Between public and private: town architects in Belgium during the interwar period

Author: Vandeweghe, Evert

Source: Planning Perspectives, Volume 26, Number 1, January 2011 , pp. 105-118(14)

Publisher: Routledge, part of the Taylor & Francis Group

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Abstract:

For want of legislation, municipal architects in small Belgian towns were able to develop flourishing private practices until the Second World War. Their resulting, rather ambiguous, position in between public and private allowed them to influence interwar reconstruction efforts in myriad ways, from sweeping, top-down projects led by the central government to local initiatives. More than has been acknowledged thus far the private practice of municipal architects seems to have influenced efforts to create aesthetically distinctive townscapes. This argument is advanced here with reference to the case of Dendermonde, a town heavily damaged during the First World War.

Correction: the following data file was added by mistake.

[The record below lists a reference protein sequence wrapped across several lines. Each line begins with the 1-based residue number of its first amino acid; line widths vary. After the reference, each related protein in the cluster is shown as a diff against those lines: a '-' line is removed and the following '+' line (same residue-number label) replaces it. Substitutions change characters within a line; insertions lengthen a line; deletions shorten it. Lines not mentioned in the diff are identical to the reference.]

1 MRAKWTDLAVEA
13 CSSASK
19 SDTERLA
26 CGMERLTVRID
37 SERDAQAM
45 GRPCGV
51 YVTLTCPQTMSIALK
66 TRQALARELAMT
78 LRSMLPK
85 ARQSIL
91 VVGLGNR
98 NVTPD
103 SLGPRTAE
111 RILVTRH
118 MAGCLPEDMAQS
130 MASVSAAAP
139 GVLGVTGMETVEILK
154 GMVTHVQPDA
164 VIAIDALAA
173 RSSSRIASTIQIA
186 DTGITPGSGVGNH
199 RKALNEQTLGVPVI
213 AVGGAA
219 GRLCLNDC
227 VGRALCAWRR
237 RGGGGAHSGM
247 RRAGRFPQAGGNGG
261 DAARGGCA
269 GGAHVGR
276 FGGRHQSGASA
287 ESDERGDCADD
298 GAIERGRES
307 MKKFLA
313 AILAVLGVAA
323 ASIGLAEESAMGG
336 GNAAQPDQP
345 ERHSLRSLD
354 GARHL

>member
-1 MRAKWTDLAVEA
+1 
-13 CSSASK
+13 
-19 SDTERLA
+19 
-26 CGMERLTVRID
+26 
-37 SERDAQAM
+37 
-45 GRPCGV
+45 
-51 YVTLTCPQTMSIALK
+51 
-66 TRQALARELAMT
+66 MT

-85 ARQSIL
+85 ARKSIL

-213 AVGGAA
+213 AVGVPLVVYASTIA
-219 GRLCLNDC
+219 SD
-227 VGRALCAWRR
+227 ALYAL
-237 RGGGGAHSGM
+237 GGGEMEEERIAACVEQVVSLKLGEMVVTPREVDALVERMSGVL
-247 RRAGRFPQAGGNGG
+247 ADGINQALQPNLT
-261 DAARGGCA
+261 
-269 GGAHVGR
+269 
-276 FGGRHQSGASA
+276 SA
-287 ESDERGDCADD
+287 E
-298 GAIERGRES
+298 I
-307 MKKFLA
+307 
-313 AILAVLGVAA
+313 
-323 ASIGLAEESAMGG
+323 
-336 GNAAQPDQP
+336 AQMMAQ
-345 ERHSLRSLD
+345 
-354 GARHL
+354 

Keywords: Belgium; historical townscape; interwar period; reconstruction; town architect

Document Type: Research Article

DOI: http://dx.doi.org/10.1080/02665433.2011.529681

Affiliations: Department of Art History, Ghent University, Ghent, Belgium

Publication date: January 1, 2011

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